So, I'm willing to own some cyclicals, for example, General Electric (GE) or Emerson Electric (EMR). But I only want to own those cyclicals that are going to be able to maintain their dividends in a downturn, and it helps to have demonstrated that over time. In Emerson's case, they went ahead and raised the dividend even in 2008 and 2009. GE, I don't think is vulnerable to cutting its dividend in the next downturn just because the makeup of the business has changed so dramatically for the better as the financial-services business has shrunk. But definitely, you don't want to be caught with a dividend cut there.
On the other end of the spectrum, you have to be thinking about inflation and what that could potentially do to the value of your income as well as to the market value of your stocks. I think this is a particular problem when you're looking at regulated utilities. If we were to see inflation move up from the sub-2% type of range where we've been at recently into 4%, 5%, or 6% for an extended period of time, you need to remember that utilities can't just raise prices at will. They're constrained by regulation in terms of how much they can recover from their customers.
So, you might not see utility dividend-growth rates pick up in tandem with an increase in inflation. And that, in turn, means the purchasing power of your income is shrinking. And with inflation, that loops in the threat of higher interest rates as well. But I really like to look at the interest-rate equation as a derivative of inflation versus recession. If you're going to have a major move in interest rates, chances are it's going be in response to one of those two factors. All of the wandering around that interest rates do in the meantime, when people are just worrying about higher inflation or about downside risk to the economy, I think to concentrate on that might miss the point.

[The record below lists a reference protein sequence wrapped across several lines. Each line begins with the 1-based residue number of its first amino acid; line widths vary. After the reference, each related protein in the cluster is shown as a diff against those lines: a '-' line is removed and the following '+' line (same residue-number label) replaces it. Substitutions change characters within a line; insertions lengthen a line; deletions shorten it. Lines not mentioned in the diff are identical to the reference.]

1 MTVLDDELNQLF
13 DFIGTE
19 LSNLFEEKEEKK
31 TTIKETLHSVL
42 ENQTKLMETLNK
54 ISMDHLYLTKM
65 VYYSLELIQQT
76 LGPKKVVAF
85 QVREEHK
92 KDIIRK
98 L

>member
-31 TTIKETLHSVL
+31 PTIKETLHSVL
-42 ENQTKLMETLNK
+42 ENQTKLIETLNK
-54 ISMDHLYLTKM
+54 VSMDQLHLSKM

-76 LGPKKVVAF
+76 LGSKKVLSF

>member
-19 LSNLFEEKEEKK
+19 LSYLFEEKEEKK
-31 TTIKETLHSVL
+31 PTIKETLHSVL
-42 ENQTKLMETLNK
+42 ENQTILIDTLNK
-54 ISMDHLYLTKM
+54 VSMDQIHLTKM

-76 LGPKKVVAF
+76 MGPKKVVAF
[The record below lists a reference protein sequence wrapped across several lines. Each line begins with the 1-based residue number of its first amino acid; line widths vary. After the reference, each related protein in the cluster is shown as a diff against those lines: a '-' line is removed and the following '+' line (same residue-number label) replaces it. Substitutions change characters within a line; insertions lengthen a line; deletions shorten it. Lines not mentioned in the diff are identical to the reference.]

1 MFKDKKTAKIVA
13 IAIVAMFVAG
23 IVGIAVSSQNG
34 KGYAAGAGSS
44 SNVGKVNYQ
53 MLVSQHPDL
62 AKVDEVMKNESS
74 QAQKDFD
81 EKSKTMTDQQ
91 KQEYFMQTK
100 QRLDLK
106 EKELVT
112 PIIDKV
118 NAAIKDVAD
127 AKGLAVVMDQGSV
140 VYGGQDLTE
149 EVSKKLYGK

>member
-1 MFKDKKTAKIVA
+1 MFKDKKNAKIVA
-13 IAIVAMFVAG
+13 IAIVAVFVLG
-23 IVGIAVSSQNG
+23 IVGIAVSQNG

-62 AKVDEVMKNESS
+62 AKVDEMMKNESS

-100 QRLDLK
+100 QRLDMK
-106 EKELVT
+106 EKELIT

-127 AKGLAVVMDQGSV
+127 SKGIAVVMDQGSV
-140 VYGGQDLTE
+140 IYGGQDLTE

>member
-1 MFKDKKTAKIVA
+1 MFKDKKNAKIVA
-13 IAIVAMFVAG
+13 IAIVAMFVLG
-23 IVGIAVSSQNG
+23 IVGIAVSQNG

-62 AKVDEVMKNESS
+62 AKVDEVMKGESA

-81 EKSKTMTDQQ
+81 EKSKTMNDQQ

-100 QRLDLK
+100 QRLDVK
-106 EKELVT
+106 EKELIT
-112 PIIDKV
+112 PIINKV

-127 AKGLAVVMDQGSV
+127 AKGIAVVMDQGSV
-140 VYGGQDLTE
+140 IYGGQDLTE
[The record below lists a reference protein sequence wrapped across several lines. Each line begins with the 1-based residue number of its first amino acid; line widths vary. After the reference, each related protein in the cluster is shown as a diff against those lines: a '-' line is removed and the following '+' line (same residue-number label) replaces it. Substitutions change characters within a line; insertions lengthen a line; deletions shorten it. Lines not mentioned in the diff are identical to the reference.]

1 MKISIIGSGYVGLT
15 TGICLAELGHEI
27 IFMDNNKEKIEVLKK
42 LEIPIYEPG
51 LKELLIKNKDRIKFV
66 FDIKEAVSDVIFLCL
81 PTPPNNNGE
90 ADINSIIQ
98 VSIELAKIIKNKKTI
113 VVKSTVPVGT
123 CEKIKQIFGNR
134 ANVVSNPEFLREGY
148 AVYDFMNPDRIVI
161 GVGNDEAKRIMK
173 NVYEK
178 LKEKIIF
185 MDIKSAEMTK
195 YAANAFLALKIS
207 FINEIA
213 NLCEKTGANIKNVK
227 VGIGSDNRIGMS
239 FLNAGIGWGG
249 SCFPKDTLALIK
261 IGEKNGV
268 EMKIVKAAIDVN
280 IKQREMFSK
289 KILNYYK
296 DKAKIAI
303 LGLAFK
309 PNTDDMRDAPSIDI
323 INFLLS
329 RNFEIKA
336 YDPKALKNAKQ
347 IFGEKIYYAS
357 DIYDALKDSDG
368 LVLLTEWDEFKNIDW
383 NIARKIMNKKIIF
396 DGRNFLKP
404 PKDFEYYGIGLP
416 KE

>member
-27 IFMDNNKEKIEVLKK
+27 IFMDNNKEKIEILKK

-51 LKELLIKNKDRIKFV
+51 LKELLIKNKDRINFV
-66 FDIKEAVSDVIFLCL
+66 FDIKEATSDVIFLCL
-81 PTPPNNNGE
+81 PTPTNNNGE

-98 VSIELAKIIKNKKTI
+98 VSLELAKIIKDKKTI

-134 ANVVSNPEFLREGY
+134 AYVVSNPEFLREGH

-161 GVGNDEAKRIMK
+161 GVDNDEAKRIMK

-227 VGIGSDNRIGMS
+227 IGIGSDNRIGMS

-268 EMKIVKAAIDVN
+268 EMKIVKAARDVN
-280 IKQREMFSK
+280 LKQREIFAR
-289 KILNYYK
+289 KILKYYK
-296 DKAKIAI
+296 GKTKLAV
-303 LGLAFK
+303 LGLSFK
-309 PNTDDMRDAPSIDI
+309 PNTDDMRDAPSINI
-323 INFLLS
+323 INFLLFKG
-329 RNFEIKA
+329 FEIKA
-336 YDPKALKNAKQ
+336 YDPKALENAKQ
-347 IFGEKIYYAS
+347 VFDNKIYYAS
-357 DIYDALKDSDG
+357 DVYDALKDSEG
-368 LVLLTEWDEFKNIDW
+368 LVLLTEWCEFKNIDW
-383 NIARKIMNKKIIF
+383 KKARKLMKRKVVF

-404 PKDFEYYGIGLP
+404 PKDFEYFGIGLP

Glaser: So, when you look at all of these risks, how does that impact your entire portfolio construction, then? Are you trying to have a good mix of firms that might do better in an inflationary environment and ones that will do better in a recession? Or are you just doing some company-level analysis, and then the portfolio just ends up wherever it might be?
Peters: It's both. On the company-specific level, I need to be comfortable with the safety of every company's dividend. I need to be confident that the dividend is going to grow over the medium to long term, at least--if not every single year, preferably--from every company in the portfolio. And I want that growth to exceed inflation. I don't want my dividend to lose purchasing power even at a very low rate of inflation. So, everybody has to pull their load in the portfolio or there is going to be the opportunity to replace it with something else that will.
But on the macro level, this is where you have the opportunity to diversify and find ways of putting together a portfolio as opposed to just a random collection of stocks where you've got some counterbalancing forces. Earlier, I mentioned that utilities could be more vulnerable in a higher-inflation environment. But if inflation correlates with faster economic growth, then that should be good for some of the more cyclical names. So, those dividends grow faster in that type of environment and offset, perhaps, some of the inflationary pressure on utility dividends.
If there is a recession, then I don't want to be flat-out loaded down with lots and lots of cyclicals. I'm going to want those more defensive businesses. And where you can, it's great to actually find direct hedges. Somebody like a Magellan Midstream Partners (MMP), where you've got a regulatory framework for these refined products, petroleum products pipelines, that's actually indexed directly to inflation. That provides a wonderful hedge. If you own a Magellan Midstream Partners (which not everybody can--it's a partnership and you shouldn't own it in tax-deferred accounts, and not everybody wants to deal with the MLP paperwork), but you can own a Magellan as well as some regulated utilities as well as some triple-net lease REITs, like a Realty Income (O). And the overall growth characteristics for your income stream of your portfolio should, on balance, respond well to a change in inflation--even if not every company is going to be able to step up its dividend growth in tandem with that.